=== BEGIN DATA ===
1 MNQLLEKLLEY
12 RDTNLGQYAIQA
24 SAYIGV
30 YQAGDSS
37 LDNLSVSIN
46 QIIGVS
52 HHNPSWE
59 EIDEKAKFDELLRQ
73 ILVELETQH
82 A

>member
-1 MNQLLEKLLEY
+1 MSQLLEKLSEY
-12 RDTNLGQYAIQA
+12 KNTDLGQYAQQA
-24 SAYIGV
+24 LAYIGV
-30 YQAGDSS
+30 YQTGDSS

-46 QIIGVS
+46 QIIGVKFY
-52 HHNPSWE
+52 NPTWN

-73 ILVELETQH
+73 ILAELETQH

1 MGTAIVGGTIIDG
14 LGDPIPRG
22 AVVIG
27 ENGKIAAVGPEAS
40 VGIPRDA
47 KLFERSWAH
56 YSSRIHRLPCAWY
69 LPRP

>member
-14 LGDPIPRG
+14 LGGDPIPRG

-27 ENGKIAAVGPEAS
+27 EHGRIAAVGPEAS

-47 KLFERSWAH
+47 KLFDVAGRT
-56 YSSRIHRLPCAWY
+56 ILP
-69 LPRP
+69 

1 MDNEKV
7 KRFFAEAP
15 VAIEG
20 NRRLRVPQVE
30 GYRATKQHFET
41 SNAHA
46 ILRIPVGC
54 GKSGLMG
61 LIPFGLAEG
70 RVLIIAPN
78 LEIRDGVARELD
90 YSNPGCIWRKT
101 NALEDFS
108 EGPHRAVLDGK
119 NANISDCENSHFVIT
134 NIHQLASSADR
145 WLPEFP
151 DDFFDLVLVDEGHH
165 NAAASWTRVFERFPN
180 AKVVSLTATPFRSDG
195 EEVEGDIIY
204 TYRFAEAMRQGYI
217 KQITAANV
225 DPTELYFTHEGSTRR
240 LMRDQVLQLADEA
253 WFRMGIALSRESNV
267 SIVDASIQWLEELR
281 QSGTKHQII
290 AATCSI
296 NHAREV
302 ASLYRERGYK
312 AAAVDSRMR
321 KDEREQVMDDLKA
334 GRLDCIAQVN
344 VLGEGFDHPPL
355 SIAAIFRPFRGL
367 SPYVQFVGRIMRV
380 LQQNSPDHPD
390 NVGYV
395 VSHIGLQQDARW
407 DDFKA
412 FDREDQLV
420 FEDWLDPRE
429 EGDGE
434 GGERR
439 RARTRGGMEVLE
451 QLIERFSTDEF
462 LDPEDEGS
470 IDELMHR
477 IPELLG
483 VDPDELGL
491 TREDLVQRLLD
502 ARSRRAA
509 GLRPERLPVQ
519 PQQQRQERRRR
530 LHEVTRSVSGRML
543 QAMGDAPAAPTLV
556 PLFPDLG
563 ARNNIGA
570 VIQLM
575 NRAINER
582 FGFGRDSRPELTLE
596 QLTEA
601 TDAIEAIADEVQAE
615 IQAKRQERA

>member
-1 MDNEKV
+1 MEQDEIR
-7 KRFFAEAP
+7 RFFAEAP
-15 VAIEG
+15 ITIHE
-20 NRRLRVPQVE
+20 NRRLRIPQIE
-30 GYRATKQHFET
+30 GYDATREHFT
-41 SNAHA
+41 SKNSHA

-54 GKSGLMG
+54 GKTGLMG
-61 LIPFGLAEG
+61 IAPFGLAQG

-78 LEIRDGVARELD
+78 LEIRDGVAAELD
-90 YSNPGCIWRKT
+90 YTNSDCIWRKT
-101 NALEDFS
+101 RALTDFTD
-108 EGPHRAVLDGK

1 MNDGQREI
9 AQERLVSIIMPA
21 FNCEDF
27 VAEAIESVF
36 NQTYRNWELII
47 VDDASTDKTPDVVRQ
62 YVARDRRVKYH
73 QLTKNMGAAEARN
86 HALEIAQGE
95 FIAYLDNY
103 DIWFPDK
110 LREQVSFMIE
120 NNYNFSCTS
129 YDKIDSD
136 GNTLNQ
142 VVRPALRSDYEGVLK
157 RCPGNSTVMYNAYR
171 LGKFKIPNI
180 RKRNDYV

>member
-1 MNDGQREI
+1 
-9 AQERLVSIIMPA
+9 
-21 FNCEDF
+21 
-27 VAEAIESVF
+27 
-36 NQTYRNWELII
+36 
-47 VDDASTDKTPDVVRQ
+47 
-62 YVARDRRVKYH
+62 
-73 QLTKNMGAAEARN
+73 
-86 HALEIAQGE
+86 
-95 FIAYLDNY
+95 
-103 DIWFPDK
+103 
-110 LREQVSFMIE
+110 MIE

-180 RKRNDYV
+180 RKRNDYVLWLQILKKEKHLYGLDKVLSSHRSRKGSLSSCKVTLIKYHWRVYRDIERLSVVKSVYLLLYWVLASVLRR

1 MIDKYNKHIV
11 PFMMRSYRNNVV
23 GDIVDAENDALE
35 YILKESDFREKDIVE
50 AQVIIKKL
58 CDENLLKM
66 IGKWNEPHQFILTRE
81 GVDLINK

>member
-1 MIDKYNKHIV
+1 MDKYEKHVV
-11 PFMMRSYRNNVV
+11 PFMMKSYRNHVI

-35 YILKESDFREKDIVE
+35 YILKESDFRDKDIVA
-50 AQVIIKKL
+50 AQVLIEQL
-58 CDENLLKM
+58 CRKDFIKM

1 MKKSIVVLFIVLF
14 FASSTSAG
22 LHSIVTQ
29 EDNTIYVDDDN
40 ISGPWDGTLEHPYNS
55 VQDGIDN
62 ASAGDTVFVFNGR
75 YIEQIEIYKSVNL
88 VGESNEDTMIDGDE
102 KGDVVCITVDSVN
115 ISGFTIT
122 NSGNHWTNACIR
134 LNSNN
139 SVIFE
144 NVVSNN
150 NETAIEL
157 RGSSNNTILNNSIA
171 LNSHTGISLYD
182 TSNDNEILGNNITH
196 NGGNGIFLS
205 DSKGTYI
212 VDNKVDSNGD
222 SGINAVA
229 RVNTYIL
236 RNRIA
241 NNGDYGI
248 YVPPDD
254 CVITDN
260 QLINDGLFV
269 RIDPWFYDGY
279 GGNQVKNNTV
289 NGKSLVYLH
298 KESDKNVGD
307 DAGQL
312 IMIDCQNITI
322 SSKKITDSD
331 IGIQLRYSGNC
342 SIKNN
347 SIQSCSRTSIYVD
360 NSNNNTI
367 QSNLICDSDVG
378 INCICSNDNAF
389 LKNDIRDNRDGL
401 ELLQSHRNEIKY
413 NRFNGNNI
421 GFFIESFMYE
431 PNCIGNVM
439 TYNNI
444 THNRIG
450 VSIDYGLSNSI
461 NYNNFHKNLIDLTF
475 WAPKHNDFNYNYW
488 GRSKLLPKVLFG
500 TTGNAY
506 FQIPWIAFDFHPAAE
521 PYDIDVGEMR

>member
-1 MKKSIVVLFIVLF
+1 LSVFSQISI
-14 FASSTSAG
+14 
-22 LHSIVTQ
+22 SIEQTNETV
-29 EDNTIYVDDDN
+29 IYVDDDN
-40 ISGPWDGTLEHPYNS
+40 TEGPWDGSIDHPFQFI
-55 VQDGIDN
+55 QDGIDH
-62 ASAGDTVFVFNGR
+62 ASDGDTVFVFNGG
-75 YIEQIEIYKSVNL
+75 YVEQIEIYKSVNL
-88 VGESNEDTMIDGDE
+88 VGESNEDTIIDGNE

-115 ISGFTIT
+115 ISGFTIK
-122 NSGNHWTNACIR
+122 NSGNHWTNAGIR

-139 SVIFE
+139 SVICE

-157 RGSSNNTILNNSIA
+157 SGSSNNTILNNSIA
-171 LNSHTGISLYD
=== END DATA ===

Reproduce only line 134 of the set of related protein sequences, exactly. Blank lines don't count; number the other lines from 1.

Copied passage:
1 MNDGQREI